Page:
Peter BigelowAll but written off, North American fabs might be on the cusp of a new growth era.

For as long as I have been in our industry, which at this point is decades, the one constant refrain has been that certain technologies, company sizes or geographic locations mean eventual extinction. The technologies in question, just like the company size or geography, have continually changed over the decades. The constant, however, is that much of our industry is, well, just plain doomed!

Currently, the popular thinking is North American fabricators are on the endangered species list. The reasons are numerous. Many survivors are too small to meet capacity demands of global customers, are in a high-cost part of the world and thus noncompetitive with pricing, and lack the technology of newer, more advanced facilities. The general picture painted is North American fabricators are a bunch of bucket shops that can produce only high-mix/low-volume, single- and double-sided product. Commence the funeral march.

The data steer some to such a depressing conclusion. The North American PCB industry is made of far fewer companies today than a decade ago, or even the decade before that. And many are smaller than their global counterparts. Where the industry stands related to technical capability is less clear. If the benchmark is having enough technology and capacity and a low-cost basis to profitably supply Apple or Samsung, then that assumption is most likely true. If end-customers have more reasonable capacity requirements, however, my bet is there is more technical capability than North America is given credit for.  

Sometimes data can be flat. Technology can be harnessed and transformed from a perceived Achilles heel to the catalyst that catapults the marginalized to a position of strength.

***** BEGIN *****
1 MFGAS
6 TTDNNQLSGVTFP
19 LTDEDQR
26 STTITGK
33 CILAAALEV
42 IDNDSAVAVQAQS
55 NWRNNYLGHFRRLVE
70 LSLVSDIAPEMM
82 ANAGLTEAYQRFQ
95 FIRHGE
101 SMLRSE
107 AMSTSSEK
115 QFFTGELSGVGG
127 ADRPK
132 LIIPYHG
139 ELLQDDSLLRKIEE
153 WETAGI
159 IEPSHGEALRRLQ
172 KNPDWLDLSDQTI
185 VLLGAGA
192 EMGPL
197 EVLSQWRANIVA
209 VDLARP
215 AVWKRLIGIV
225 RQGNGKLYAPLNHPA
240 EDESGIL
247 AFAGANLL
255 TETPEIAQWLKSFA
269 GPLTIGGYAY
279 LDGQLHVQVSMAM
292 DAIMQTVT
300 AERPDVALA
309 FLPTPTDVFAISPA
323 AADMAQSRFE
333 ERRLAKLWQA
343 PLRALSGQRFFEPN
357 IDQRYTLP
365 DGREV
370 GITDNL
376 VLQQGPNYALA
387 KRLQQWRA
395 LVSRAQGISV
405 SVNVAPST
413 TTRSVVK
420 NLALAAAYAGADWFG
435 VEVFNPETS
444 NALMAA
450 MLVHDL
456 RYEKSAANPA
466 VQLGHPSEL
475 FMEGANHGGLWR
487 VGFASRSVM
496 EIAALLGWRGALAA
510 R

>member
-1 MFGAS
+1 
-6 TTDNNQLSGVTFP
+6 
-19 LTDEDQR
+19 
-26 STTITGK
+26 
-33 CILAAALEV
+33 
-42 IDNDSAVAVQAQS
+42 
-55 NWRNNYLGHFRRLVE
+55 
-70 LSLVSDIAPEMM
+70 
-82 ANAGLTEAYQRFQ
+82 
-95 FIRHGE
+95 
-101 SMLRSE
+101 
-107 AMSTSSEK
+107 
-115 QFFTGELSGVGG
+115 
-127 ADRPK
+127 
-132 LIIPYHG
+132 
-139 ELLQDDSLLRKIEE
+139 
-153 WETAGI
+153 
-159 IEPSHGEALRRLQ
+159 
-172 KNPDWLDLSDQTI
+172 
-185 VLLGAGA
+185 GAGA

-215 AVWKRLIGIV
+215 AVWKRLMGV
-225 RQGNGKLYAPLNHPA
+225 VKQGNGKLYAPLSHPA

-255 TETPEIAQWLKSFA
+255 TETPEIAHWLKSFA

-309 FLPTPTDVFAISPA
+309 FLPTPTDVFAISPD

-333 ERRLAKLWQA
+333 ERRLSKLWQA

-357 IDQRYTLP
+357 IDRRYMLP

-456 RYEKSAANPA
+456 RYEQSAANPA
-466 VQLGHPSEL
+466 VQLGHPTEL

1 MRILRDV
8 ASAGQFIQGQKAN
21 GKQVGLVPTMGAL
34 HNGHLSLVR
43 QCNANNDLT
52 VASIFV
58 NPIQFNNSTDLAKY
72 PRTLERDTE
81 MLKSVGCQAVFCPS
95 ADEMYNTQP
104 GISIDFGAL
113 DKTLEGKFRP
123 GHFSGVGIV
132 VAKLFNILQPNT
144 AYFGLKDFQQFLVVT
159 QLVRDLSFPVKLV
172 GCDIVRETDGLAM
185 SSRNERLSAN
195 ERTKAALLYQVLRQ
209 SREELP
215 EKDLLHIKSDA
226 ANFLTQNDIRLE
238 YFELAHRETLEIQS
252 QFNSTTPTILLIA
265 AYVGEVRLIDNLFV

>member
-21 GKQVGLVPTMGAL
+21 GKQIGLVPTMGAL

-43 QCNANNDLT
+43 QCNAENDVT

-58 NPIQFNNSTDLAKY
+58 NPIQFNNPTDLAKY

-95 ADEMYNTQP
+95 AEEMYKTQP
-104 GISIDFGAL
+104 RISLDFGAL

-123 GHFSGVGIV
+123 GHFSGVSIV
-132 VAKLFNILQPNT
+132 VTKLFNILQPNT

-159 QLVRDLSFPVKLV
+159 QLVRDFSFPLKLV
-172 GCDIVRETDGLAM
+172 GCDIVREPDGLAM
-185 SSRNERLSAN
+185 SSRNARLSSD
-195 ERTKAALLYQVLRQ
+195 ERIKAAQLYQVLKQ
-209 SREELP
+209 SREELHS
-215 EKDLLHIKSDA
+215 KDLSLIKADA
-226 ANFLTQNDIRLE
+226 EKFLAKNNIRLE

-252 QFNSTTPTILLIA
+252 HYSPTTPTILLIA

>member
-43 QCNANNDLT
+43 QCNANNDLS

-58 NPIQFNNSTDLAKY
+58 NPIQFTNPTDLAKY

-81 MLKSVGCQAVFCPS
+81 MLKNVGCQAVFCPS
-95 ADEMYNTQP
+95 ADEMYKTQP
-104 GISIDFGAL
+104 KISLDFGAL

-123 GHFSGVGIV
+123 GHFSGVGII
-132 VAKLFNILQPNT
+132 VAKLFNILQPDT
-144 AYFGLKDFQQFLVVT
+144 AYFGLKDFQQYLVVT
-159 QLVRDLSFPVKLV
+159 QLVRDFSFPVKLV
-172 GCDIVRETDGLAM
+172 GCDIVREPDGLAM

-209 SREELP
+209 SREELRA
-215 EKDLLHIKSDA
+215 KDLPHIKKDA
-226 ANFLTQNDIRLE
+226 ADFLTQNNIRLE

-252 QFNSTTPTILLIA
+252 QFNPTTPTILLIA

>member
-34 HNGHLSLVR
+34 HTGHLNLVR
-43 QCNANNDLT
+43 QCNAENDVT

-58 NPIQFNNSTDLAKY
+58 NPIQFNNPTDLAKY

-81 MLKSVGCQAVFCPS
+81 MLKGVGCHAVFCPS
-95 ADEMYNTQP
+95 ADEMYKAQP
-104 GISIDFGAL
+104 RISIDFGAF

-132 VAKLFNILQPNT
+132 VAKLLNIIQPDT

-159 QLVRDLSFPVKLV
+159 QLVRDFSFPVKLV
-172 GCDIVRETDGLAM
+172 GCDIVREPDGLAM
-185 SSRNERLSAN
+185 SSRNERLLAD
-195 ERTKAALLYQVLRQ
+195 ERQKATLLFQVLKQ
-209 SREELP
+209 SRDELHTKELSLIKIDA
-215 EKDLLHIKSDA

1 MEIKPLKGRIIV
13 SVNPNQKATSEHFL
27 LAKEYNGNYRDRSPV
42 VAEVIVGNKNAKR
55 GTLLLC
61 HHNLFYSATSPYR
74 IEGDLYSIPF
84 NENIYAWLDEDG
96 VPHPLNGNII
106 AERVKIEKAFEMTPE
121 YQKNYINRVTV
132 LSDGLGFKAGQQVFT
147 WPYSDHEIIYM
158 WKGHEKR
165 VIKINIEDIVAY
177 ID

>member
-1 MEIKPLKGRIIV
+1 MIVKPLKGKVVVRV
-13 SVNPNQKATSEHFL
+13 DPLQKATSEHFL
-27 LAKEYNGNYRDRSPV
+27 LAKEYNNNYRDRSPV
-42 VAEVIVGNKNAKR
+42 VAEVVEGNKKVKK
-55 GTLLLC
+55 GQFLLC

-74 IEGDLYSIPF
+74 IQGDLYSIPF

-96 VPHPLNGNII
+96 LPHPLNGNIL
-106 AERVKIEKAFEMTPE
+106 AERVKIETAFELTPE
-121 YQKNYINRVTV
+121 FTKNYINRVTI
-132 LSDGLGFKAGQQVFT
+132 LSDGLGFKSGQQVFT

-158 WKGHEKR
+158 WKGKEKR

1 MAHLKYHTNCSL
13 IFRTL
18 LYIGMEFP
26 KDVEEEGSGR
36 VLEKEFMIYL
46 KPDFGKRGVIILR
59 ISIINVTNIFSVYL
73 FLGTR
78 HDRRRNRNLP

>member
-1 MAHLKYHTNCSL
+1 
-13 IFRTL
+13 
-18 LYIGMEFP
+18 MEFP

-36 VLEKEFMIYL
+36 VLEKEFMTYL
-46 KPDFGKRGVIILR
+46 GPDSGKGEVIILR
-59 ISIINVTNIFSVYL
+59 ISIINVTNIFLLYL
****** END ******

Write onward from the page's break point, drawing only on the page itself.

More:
A couple of interesting trends may be working – or be made to work – in the best interest of those left-for-dead North American fabricators. First is the relative age of most of the in-service capital equipment – in North America and globally. Second is the ongoing paradigm shift in fabrication technology. And third is that, while a few customers exclusively need high volume, most place greater value on flexibility because they are not in consumer-driven mass markets of Apple.

If nothing else, entrepreneurial North American fabricators know how to get the most out of their capital equipment. Most facilities are at the point that replacing equipment is necessary, if not critical. Pushing the plotter, drill machine or etcher much further is well past being a viable option. Therefore, for many North American facilities the retooling has begun, and will be continuing as older equipment retires and good, late model used equipment becomes increasingly difficult to locate. In short, money needs to be spent, which is good for the industry, as well as for the individual company making the expenditure. It also provides a unique opportunity – one that our Asian friends had a decade or so back.